On videogame debate, misunderstandings and the importance of keeping an open mind
Gone Home is one example of a release which has attracted criticism from some quarters for not being a ‘real’ game.
Write columns, blogs and articles like these for long enough and you’ll often feel misunderstood. Whether talking about the highs and lows of using free-to-play economics, the question of whether games will ever be any good at telling stories (no, nay never), or any one of a dozen other topics, some people will misread you. They’ll think you said something you didn’t, or that you were going somewhere with an argument you weren’t. They fill in imagined gaps and draw illusory connections. Most readers get your point, but they generally aren’t the ones who comment. So the discourse can seem a bit lensed.
And if that’s true for written work (believe me, it is) then it’s doubly true for the games you make. Folks misunderstand them in all sorts of ways all across the spectrum. Take, for example, Gone Home. It’s great. Play it. Don’t worry so much about whether it’s a game or not. Just play it. You’ll probably like it if you give it a chance. You’ll probably find it interesting for its length and that it leaves you pondering – if you let it. But will you?
Or will you be one of those people who immediately dismisses it as not-much-of-a or not-a-real game? Think about why you’d do that for a moment. Do games have a set shape in your mind, or is it more the case that you expect certain things from them? Is a firstperson game not a game to you without the shooting? Or is it more the subject matter that bothers?
I hope you’re not one of those not-real types. That kind of close-mindedness makes the gaming community look like a bunch of dimwits. It makes us seem like those guys from Anvil: The Story Of Anvil, hanging on in there with their visions of a world built on heavy metal. It’s fine and all, but it feels very out of time in a sad old dude way.
Debates often polarise around games like Gone Home when they do something different, or defy easy categorisation.
Conversely, are you one of those people who heard about Gone Home and its supposed significance to ‘the evolution of videogames’, and so judged it worthy before you ever played it? Because there’s plenty of those people, too. They’re the ones over-attributing significance where there is little.
Just as the functionalist’s narrow-mindedness is a net negative, so too is the wavy-armed school of games, art and narrative critique. It’s not so much a critique as a theology, the belief that games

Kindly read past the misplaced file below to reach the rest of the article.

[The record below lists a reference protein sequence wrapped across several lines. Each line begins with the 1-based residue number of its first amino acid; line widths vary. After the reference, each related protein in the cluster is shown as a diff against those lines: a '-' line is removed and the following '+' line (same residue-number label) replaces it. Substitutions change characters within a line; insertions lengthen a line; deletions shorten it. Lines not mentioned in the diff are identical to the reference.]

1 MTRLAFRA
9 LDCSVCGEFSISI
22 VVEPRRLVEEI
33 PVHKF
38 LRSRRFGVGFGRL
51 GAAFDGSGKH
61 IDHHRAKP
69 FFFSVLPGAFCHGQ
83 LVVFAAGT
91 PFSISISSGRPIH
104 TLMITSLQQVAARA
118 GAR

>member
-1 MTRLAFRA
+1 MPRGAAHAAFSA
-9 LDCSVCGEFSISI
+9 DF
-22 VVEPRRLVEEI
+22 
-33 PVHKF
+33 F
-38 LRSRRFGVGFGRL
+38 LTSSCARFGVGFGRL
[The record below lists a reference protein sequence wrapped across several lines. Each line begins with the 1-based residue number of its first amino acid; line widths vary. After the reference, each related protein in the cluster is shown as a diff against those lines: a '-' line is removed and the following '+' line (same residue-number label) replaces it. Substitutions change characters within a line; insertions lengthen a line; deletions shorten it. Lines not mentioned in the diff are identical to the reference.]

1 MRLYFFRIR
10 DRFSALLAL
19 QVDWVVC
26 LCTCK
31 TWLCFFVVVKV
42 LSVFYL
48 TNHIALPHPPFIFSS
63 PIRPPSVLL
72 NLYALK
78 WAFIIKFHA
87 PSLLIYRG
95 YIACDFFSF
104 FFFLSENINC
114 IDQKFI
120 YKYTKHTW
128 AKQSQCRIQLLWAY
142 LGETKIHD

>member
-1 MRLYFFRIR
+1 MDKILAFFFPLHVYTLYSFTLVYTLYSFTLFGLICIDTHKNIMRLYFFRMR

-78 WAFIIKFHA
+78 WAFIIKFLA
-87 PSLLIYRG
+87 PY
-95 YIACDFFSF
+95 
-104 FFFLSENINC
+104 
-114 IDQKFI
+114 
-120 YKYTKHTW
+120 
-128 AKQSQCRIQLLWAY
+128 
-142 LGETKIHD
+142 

and stories will some day mix well, despite the mountains of evidence showing that they do not.
Let’s get back to Gone Home. Forget the backing track of the plot and so on for just a second. What is it you actually do? Trawl through a house looking for keys that open doors. Put another way, Gone Home is essentially a Doom level without the shotguns. Everything else is, mechanically speaking, icing sugar.
Pay attention to the setting, the culture and the ideas and what story is trying to come across and the gameness can seem weird. Why, asks the critic, must it still rely on the artifices of hunting and play? Why can’t it be purer still, just an ambient exploration? Why must it be sullied by the vestiges of fun? Both positions are just link- or quote-bait. They’re the sort of tagline that gets sidebarred in an article by a wily editor in search of emotion. But they’re each ludicrously short-sighted in their own way.
Gone Home is one of those games that says a lot about the player rather than itself. It challenges them in a variety of subtle ways. It may not be the most mechanically dense game ever, but in the space left something interesting happens. The sense you are in that house searching somewhat urgently to find out what’s going on starts to feel real. It’s one of those games that crosses the barrier and for brief moments you find yourself believing. It’s thaumatic. That word I invented.
‘Gone Home is one of those games that says a lot about the player rather than itself.’
“Why,” a friend recently asked me, “are you always making words up? There’s perfectly serviceable words there.” To which my answer was essentially “No, there aren’t.” Just because we’re used to the landscape being defined in a certain way doesn’t mean that landscape is correct. Sometimes you’re trying to move beyond, to express a quality in a way that doesn’t match anything else you see. What else can you do?
Camps often form around easy dualisms because they appeal to our emotional judgement and reduce cognitive load. That has the adverse effect of leading to entrenched thinking, though. They say that when people with strong politics hear opinions that affirm or deny their stated opinions, their reason centres literally shut down. Think about that. (Or don’t.)
Sometimes it’s better to redefine how you challenge the reader. Gone Home is one such game, a challenge to the stated order of games as we supposedly know it. It stands somewhat and asks, ‘What am I?’
Over time, the issue of being misunderstood usually fades. In part this is because thought refines and smooths. You learn to accommodate, to redefine from within (which is why sooner or later every game designer gets around to trying to define ‘game’). But it’s because of perseverance, too. Keep working at it, keep finding new ways to express what you think or feel, and the real meaning eventually starts to seep through.